Authorities have arrested more than two dozen people for allegedly participating in a multistate shoplifting ring involving more than $10 million in stolen merchandise.
Tulsa, Okla. — State and federal officials announced Thursday that they arrested and charged more than two dozen people for participating in a multistate shoplifting ring with more than $10 million in stolen goods over the years, including Most of them were over-the-counter medicines.
US Attorney Clint Johnson in Tulsa and Oklahoma Attorney General John O’Connor announced state and federal charges against 29 defendants. Johnson said 25 of the accused have been arrested and four others are still on the run.
Prosecutors said the defendants participated in a conspiracy to steal most over-the-counter drugs from retailers such as Walmart, Costco, Walgreens, CVS and GNC in Arkansas, Colorado, Kansas, Missouri, Oklahoma and Texas. Ringleaders will then arrange for the sale of items on websites such as Amazon and eBay.
“Consumers and businesses pay a high price for burglars who profit and profit by selling their stolen goods in well-organized burglary rings,” said Tulsa Police Chief Wendell Franklin, whose department reported in 2019. An organized crime investigator from a pharmacy in the U.S. begins his investigation. The retailer shared information about wholesale thefts from its Tulsa-area locations. “Thieves should take notice. Tulsa is not going to surrender and will not allow criminals to disrupt commerce in our city.”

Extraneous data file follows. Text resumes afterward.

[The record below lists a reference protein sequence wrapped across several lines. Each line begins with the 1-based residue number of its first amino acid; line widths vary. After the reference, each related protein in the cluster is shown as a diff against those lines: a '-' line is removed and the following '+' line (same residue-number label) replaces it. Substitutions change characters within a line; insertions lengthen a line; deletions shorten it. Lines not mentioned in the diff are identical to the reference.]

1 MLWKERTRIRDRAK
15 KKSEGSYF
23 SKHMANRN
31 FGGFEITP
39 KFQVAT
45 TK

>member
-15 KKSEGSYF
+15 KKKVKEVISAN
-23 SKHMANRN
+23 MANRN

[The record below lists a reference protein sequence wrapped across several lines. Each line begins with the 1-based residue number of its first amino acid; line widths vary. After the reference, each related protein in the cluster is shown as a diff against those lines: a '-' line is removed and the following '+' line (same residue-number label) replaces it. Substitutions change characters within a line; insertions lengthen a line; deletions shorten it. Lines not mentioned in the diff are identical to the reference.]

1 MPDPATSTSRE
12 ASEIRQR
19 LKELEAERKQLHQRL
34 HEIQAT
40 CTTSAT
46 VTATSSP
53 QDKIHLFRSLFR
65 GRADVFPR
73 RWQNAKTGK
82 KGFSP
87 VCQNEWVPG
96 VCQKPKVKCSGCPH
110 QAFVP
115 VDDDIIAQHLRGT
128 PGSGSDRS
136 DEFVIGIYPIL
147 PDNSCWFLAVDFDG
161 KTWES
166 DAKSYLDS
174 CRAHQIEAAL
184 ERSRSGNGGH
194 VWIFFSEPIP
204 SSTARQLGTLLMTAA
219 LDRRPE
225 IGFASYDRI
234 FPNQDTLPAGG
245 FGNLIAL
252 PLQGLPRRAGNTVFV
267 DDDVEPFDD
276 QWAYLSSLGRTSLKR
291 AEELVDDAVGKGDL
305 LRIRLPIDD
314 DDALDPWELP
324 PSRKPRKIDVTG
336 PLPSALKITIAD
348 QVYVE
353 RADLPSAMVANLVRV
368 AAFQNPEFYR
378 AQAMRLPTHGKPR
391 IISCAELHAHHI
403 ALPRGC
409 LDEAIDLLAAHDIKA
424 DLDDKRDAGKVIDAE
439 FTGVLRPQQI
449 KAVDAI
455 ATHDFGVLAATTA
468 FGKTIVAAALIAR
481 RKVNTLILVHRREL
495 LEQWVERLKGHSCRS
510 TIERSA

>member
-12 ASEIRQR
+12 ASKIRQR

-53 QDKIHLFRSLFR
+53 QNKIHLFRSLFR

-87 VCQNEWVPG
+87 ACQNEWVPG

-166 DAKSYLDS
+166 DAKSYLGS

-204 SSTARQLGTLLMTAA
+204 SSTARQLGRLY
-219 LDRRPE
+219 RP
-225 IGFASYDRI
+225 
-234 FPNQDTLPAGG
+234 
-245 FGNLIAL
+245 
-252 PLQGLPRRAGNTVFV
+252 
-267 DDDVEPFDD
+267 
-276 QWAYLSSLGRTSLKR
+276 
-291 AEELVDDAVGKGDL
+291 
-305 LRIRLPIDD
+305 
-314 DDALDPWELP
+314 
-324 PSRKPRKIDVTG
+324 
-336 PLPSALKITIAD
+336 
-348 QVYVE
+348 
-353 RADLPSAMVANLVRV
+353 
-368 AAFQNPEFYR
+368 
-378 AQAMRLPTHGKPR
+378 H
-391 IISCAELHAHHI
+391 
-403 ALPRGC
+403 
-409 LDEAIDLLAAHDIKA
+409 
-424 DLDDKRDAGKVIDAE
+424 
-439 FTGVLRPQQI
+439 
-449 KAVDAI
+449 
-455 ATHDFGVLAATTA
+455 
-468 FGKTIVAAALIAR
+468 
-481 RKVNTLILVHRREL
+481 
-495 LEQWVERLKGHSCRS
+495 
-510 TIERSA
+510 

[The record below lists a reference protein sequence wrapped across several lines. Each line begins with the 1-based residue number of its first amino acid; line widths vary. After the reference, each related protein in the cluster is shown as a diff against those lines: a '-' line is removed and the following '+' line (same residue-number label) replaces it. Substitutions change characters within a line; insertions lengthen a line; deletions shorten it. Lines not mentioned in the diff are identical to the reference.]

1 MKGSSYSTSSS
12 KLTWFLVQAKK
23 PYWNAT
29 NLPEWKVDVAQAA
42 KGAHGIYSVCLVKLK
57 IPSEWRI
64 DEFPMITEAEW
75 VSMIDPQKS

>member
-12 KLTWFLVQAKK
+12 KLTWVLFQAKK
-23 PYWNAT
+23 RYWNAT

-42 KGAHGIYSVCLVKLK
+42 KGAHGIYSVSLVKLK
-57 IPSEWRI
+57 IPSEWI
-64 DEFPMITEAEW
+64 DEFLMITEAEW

Prosecutors allege that a 48-year-old Tulsa woman, Linda Bean, led the ring, which earned an estimated $4.5 million from the sale of stolen items such as Flonase, Mucinex, Nexium and Allegra to fencing organizations outside Oklahoma, which then was sold. Goods on e-commerce sites. They allege that Bean, whose name is listed in prison records as Linda Gann, would provide shoppers with an exhaustive list of items to steal and pay for their expenses when they were out of state. Prosecutors allege that if she is arrested, she will also pay the shopkeepers’ bonds.
State and federal court records do not show that Bean has an attorney who can speak on his behalf.